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Sunday, April 14, 2024

It’s Time to Burn Medical Consent Forms

Health data’s potential can be vertigo-inducing, with seemingly limitless insights available to be mined from data sets old and new. The risks, too, can turn the stomach: faulty and biased algorithms; the erosion of privacy; data-driven exploitation. How to explain this to a patient, or a potential research subject? Where to even begin?

Apparently, with paperwork. The consent form has traditionally served as a front door to a research project–a summary of what the research is, what participation entails, and what the risks are. All of that information is collected and organized in service of a single purpose: getting a reader to agree to participate. It remains a constant in health research, even as an emerging ecosystem of health research asks people to comprehend more than ever.

What was once the domain of large, institutionally organized trials has been overrun with new players and new paradigms. Our devices make continuous data collection easier than ever. Startups and nonprofits offer to help patients use their health data, connect with researchers, or build communities of their own. And patient-centered health movements are coming into their own: patients are increasingly invited to coproduce research and learning about health care, and they are increasingly organizing and advocating to change how (and what) research is done.

This new ecosystem asks more of participants. The risks a person may face from research are no longer confined to a fixed study period: data can be retained and reused in ways that may be unknown at a study’s onset. Data communities may create risks even for those who decline to join, upending the basic bargain of health research and informed consent.

Yet the law hasn’t caught up—health research protections in the United States are woefully out of date—and efforts at reforming the consent form have yielded mixed results. Reform efforts have made forms shorter, added more (or less) information, rewritten forms in plain language, produced videos, designed quizzes and digital walkthroughs, and provided in-person consultations. But even at their best, consent forms do little to help patients imagine the breadth of possible future uses for the data they contribute.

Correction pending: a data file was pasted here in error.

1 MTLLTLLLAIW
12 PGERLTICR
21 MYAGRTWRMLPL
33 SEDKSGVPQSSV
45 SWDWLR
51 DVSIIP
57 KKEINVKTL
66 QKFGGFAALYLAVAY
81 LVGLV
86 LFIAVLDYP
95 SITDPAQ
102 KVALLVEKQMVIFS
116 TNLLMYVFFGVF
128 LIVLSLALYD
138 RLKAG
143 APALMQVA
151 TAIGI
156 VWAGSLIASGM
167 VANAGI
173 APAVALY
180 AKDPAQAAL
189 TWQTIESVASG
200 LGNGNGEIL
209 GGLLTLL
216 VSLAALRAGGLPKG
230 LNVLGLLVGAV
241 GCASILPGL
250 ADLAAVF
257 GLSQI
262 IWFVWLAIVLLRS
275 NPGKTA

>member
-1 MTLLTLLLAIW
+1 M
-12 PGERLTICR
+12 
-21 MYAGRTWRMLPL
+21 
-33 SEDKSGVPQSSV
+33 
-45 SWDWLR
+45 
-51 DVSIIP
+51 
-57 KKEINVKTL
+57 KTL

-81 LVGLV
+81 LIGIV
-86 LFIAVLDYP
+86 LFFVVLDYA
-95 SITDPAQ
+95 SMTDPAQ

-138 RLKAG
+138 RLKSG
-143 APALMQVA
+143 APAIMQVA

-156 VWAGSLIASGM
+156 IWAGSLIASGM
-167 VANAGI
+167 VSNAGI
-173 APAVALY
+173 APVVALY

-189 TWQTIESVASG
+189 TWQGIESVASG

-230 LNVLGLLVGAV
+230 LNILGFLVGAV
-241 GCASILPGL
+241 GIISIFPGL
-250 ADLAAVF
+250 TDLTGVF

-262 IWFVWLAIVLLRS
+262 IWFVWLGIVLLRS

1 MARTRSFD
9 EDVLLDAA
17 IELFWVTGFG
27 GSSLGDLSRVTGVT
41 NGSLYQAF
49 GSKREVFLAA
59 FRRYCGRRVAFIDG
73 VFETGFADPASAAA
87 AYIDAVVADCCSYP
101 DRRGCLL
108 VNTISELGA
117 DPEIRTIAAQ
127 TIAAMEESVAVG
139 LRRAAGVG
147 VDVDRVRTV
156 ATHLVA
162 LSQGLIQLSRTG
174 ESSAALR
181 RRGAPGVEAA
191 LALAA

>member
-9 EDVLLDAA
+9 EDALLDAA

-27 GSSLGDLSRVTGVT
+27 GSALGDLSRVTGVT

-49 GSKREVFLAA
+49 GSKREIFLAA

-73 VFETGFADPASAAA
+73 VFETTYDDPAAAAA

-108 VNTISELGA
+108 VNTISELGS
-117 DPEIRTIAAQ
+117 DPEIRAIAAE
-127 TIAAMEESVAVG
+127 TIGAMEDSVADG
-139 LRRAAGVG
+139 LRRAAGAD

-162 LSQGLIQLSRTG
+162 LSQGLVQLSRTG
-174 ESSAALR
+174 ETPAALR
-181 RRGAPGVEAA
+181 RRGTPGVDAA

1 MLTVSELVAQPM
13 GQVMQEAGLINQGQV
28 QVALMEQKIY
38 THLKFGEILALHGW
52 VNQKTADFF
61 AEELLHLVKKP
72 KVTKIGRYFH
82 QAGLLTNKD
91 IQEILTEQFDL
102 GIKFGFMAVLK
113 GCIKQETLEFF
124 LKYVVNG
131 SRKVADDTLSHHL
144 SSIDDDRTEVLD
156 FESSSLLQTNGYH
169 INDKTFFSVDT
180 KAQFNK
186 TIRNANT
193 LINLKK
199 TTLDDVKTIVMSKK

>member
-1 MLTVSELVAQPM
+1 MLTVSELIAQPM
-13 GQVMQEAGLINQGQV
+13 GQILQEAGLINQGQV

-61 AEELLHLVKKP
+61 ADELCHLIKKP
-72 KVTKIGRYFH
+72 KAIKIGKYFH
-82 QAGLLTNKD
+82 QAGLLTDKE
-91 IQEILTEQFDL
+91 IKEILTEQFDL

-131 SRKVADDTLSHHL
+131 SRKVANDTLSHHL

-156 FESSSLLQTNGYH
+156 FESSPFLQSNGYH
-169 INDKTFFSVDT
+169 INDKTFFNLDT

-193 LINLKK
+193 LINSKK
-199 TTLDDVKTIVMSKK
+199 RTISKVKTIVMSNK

The problem is not the form, but the frame. The consent process itself still centers around fulfilling a single legal and ethical requirement. When we think of consent as a legal disclaimer, as a transaction, we define it as a cost. The goal, then, is to reduce that cost: to make it cheaper, faster, scalable. But this makes it harder to trust that participants truly comprehend what they’ve agreed to, and harder for participants to build a trusting relationship with researchers.

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If we frame consent not as a bureaucratic speed bump, but as the first step in a trusted relationship between patients and researchers, the goal shifts. Instead of thinking about how to build an assembly line of consent forms, we start thinking about how to enrich relationships.

What could this look like? What could someone change today, right now, without having to gear up for a fight with lawyers about contract wording? Start with the artifacts–the physical things patients take home with them (or the digital things emailed to them). A typical consent process might yield two: a copy of the consent form itself, usually with a contact for questions, and (maybe) a short brochure about the study. For a patient, that can feel like a cul-de-sac, with no real road to deeper engagement.

Consent forms could instead act as an invitation: a cover sheet describing the community’s committees, meetings, and events, and how a patient can get involved. This need not be a metaphorical invite: QR codes, links, and literal calendar invites can make joining a community a one-step process.